Tuesday, April 18, 2017

More than 700 Maryland volunteers serve their community on Good Neighbor Day

  • Landscape project cleans up Cherokee Lane Elementary School: Community members save the city $30,000 worth of labor and materials.
  • Flower plantings re-establish the habitat of Baltimore Checkerspot butterfly: University of Maryland students beautify campus with 1000+ plants.
  • Student organization provides meals for D.C. charities: Terps Against Hunger volunteers pack more than 22,000 meals.

Good Neighbor Day Volunteers, 2017
UMD Community Learning Garden
The University of Maryland’s Sixth Annual Good Neighbor Day service event in College Park, MD saw record-breaking attendance on Saturday, April 1. More than 700 volunteers joined together on 11 projects that ranged from meal packaging to environmental protection.  The event brings together city residents and university members to beautify shared spaces, educate and engage in sustainable practices, and take pride in their community. With enhanced digital media and word of mouth, the 2017 volunteer total well surpassed last year's turnout of fewer than 400 participants.

    Campus, Community, Camaraderie

    Good Neighbor Day is a partnership between the University of Maryland, the City of College Park, and The Maryland-National Capital Park and Planning Commission. The event began in 2011 with 50 volunteers and one service project and has grown steadily ever since. The day of service provides opportunities for community partnerships, long-term environmental impact, and grassroots examples of mobilizing neighborhoods through servant leadership. In addition to hundreds of volunteers, Good Neighbor Day participants included numerous business sponsors in the local community who helped make this year’s event a success.

    "The University of Maryland became the nation’s first Do Good campus last fall, and since then, we’ve seen a major influx in the number of students, faculty, staff, and alumni who are eager to work together to positively impact the community,” said Gloria Aparicio Blackwell, director of the university's Office of Community Engagement. “I’m so thrilled that we saw such a spike in volunteer participation at Good Neighbor Day and that the message to ‘do good’ is resonating with our community."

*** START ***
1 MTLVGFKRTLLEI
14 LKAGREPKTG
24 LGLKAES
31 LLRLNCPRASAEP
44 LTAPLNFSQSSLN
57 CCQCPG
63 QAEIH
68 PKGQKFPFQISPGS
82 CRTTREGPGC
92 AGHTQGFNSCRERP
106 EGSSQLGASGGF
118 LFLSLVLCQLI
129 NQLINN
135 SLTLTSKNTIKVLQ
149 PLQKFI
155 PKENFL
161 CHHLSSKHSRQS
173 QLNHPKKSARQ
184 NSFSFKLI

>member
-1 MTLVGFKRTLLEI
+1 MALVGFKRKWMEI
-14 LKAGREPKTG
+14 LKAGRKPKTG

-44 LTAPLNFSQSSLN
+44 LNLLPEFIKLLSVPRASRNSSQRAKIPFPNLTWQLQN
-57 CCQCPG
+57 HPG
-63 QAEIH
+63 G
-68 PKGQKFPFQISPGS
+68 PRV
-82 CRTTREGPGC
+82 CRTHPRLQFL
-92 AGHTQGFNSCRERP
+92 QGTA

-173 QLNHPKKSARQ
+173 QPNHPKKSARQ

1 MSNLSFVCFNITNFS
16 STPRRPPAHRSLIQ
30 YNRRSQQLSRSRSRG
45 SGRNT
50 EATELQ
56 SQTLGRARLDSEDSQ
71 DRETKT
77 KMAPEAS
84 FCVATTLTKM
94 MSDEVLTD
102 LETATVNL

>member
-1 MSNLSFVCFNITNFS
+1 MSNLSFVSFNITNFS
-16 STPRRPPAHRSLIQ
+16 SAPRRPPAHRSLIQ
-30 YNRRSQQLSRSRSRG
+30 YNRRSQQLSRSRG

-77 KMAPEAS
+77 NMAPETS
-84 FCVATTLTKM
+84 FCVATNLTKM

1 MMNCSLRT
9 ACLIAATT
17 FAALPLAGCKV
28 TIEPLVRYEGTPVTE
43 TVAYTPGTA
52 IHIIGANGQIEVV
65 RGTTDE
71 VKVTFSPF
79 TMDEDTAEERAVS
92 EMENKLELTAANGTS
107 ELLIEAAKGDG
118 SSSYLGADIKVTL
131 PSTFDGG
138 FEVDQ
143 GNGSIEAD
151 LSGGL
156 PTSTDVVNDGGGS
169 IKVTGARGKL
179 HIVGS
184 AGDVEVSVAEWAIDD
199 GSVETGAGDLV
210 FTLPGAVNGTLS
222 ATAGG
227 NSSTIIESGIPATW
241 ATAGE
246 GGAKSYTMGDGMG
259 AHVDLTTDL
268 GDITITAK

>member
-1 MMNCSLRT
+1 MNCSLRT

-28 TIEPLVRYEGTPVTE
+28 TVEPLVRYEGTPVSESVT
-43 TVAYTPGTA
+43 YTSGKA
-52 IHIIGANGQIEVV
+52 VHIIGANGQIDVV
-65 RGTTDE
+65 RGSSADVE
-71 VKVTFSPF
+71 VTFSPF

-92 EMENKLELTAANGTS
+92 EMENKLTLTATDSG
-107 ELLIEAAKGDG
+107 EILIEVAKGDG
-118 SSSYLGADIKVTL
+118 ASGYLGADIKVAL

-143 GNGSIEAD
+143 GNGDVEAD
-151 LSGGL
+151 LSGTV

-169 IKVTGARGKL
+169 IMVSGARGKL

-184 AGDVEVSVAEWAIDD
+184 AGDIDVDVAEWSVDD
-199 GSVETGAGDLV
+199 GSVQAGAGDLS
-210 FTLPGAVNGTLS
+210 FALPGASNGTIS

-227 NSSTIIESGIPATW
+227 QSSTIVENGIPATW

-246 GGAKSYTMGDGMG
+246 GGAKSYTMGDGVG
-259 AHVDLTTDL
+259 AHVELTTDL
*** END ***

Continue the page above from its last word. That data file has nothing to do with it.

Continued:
This year’s service projects focused on environmental efforts and social impact in support of a “healthy community.” Service projects included litter clean-ups in waterways that affect the Anacostia Watershed, native flower and tree plantings, invasive plant removal, the College Park Parkrun 5k, landscaping work at Cherokee Lane Elementary School, as well as many others. A youth bicycle safety demonstration and a community expo were also organized, as well as food and clothing drives to benefit the College Park Community Food Bank and GreenDrop.

    Social Change
    • 2,000+ trees, shrubs, and flowers were planted
    • 100 bags of debris were collected
    • 1,500 square feet of weeds were pulled
    • 22,000 meals were packed for individuals and families in need
    • 3,500+ pounds of food were collected for the College Park Community Food Bank
    • 93% percent of waste diverted from the landfill
    "Good Neighbor Day is an important event,” said Mayor Patrick Wojahn. “Every year we top the previous year and the event keeps growing. It really brings everyone from the community together—the university, long-term residents, faculty, local agencies— in order to make a positive impact on the community and the neighborhoods. It’s something we can be proud of."

    Learn more about Good Neighbor Day here.